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Dennis S. C. Lam, Dexter Y. L. Leung, Thomas Y. H. Chiu, Dorothy S. P. Fan, Eva Y. Y. Cheung, Tien-Yin Wong, Jimmy S. M. Lai, Clement C. Y. Tham; Pressure Phosphene Self-Tonometry: A Comparison with Goldmann Tonometry in Glaucoma Patients. Invest. Ophthalmol. Vis. Sci. 2004;45(9):3131-3136. doi: 10.1167/iovs.04-0115.
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purpose. To evaluate whether the pressure phosphene tonometer (PPT) is suitable for self-tonometry in patients with glaucoma or ocular hypertension.
methods. This was a prospective comparative study of 102 eyes of 102 patients with chronic glaucoma or ocular hypertension. Intraocular pressure (IOP) measurements by the Goldmann tonometer (GT) were compared with self-measured readings with the PPT. Patients evaluated the ease of home use of the PPT. The last 15 patients were asked to stop their glaucoma medications, and the ability of the PPT to detect an elevated IOP during self-tonometry was studied.
results. The mean ± SD difference between PPT and GT readings was −0.24 ± 1.57 mm Hg. Comparing the PPT with the GT, 86% of the readings were within ± 2.0 mm Hg, and 91% were within ± 3.0 mm Hg. Spearman’s correlation coefficient was 0.91. A Bland-Altman plot showed that the 95% limits of agreement between the two methods lay between 2.90 and −3.38 mm Hg. Within-subject coefficients of variation for the GT and the PPT were 4.4% and 7.3%, respectively. In detecting an elevated IOP of more than 21 mm Hg, the sensitivity and the specificity of the PPT were 92.3% and 98.6% respectively. The mean satisfaction score for home use of the PPT was 87.4 ± 16.3 (maximum 100).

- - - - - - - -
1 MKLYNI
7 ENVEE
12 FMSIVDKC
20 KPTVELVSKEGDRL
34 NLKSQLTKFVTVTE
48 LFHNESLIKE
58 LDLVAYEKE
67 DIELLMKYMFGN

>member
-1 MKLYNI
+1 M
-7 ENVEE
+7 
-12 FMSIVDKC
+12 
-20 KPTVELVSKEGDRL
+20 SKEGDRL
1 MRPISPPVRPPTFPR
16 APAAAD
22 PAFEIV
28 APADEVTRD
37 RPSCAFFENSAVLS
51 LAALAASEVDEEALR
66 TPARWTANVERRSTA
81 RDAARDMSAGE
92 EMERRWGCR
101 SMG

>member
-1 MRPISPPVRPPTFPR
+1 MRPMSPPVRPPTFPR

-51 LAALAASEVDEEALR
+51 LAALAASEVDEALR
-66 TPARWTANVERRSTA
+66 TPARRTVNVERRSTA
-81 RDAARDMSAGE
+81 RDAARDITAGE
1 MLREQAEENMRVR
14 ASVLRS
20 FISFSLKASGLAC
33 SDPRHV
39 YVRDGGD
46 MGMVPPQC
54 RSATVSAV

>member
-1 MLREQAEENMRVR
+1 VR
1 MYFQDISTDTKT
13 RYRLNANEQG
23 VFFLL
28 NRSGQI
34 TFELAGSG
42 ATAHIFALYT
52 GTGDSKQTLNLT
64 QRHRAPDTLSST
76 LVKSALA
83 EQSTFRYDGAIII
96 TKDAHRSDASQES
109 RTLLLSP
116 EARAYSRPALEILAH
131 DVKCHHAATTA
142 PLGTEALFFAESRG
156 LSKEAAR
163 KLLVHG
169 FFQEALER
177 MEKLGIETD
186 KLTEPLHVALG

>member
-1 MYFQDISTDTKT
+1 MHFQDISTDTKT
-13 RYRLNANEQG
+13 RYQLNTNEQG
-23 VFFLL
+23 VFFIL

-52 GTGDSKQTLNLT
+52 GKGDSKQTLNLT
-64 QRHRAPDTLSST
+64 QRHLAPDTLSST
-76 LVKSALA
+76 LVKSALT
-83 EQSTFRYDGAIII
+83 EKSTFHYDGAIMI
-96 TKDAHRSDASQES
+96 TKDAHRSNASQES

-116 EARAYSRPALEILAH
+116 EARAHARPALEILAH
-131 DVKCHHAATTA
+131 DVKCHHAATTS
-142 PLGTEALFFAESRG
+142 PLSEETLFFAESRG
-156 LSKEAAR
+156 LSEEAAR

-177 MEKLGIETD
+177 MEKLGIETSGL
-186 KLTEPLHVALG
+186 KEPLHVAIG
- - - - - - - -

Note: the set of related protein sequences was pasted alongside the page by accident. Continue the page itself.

conclusions. With proper training and technique, self-tonometry with the PPT appears to be accurate up to at least 25 mm Hg and is reproducible. The PPT was sensitive and specific in detecting an elevated IOP of more than 21 mm Hg. As patients were expected to seek ophthalmic care before the self-measured IOP reaches 25 mm Hg, the PPT may have a value for self-monitoring. Patients rated the PPT as satisfactory for home use. Because the PPT is portable and relatively inexpensive and requires no topical anesthesia or direct contact with the eyeball, it may have potential as an instrument for home self-tonometry.
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